The advantage of having a turbo trainer is to continue cycling when outdoor conditions make this difficult. They allow you to stay indoors and simulate going for a bike ride without any risk of getting wet, frost bite, punctures, lost, knocked off or any of the usual hazards associated with cycling at night in the English winter.
Types of indoor trainer
There is quite a good choice these days but most are the turbo trainer, like the Tacx Blue Matic T2650 featured here.
There are various versions but all lift the rear wheel and provide some form of resistance. The resistance on basic versions is a fan but these can be noisy and worth bearing in mind if you have neighbours close by. A noisy fan makes it more difficult to listen to music, watch TV etc. Next up is the magnetic type, such as the T2650 and where magnets can vary the level of resistance. More upmarket models have a fluid or gel based resistance which feels more road-like.
Alternatively rollers do simulate real cycling with the front wheel having it’s own roller which is turned by means of a pulley coming from the rear. Balancing on these requires a bit of practice! There is less scope for using any resistance and arguably less useful for some training objectives. Cyclists who do master this say they like it but it does depend on what you are trying to achieve i.e. balance, self awareness, endurance, spinning, high speed cadence and so on.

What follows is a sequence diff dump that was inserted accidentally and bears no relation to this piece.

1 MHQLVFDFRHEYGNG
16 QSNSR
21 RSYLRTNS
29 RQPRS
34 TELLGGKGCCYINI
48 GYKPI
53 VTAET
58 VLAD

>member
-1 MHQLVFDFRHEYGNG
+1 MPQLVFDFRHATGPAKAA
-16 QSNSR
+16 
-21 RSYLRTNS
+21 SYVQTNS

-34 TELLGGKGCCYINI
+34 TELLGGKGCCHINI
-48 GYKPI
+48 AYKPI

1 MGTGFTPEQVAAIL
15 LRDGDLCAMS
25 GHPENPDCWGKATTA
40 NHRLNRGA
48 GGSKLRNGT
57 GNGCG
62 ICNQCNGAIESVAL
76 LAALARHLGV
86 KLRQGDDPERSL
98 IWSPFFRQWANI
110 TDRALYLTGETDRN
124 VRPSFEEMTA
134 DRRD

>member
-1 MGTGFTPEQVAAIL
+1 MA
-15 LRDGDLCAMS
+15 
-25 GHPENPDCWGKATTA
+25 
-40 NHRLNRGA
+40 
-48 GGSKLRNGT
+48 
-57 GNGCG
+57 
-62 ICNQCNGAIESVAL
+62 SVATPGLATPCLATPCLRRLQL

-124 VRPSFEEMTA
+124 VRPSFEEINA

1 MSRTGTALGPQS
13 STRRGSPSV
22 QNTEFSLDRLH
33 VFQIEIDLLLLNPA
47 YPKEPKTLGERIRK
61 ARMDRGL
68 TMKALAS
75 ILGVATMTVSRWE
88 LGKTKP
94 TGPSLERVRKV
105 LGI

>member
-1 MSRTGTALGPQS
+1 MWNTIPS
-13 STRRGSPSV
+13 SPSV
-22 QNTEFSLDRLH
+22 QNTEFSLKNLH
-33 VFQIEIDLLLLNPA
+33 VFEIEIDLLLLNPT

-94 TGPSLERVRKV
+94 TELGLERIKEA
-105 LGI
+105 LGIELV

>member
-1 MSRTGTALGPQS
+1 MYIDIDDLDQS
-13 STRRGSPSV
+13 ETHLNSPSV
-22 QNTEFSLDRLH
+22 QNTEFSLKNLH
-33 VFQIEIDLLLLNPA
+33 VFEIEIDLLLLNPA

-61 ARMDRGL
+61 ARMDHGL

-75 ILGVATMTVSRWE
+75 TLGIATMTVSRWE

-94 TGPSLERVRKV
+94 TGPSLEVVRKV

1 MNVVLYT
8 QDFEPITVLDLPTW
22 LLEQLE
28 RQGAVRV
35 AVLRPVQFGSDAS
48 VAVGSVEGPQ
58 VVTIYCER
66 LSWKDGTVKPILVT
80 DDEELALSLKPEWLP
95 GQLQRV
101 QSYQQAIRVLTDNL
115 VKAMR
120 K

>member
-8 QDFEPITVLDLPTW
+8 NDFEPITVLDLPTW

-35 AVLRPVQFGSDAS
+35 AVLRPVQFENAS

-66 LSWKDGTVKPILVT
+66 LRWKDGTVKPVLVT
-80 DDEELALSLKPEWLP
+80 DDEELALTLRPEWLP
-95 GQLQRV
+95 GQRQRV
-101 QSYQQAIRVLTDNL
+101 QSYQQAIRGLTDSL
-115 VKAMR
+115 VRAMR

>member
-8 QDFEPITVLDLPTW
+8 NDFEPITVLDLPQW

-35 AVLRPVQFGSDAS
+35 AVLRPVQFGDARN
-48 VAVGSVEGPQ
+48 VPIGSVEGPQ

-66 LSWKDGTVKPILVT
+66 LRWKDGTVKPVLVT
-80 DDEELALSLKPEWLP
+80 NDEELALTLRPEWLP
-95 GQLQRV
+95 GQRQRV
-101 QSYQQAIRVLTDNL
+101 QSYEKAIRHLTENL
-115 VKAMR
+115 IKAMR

The Tacx Blue Matic T2650
The Blue Matic is widely available through LBS and chains such as Evans, Wiggle etc. Made in Holland by the well established Tacx company this model is modest in the range. The normal RRP is £159.99 but Evans were discounting it by 20% a few weeks ago. My LBS kindly agreed to match this price and so the deal was done for under £130.
Assembly is, I thought a bit fiddly but at least there’s not much to do. The instructions are multi-lingual and a little cryptic. Helpfully a hub quick release squewer which gives a good fit for the unit’s hub clamps. The actual mounting of the bike into the frame is fairly straightforward but it’s worth taking time to get it just right.
There is a way of adjusting the tension of the roller against the tyre. Too much and the tyre will wear too quickly, too loose and the tyre won’t grip. On this point, I think there is a slight problem. The roller is a smooth polished metal which does not grip the tyre terribly well; this shows itself when pedalling in a fairly high gear and start pushing hard. This can be dealt with by adjusting the tension but eliminating the slippage will increase tyre wear and but undue pressure into the smooth running bearings.
The trainer comes with a means of adjusting the resistance. There is a handlebar fitting lever which in turn is connected by means of a cable to the flywheel housing. It gives an excellent range of resistances which is useful.
The Tacx Blue Matic is fairly stable but not completely rigid. It is only if you were doing a stimulated sprint finish you might get a little movement but it is well within reasonable limits.
I am really pleased I have got this trainer. It should give many years (winters) of good exercise in the garage and while far from being the top of the range or perfect, it is priced fairly modestly (compared to some) and is enjoyable to use. Like many of these training aids, they’re only as good as they are in use.
One more thing, there is a CD-ROM included in the box. Not sure what that is about as yet but I’ll blog about that later on,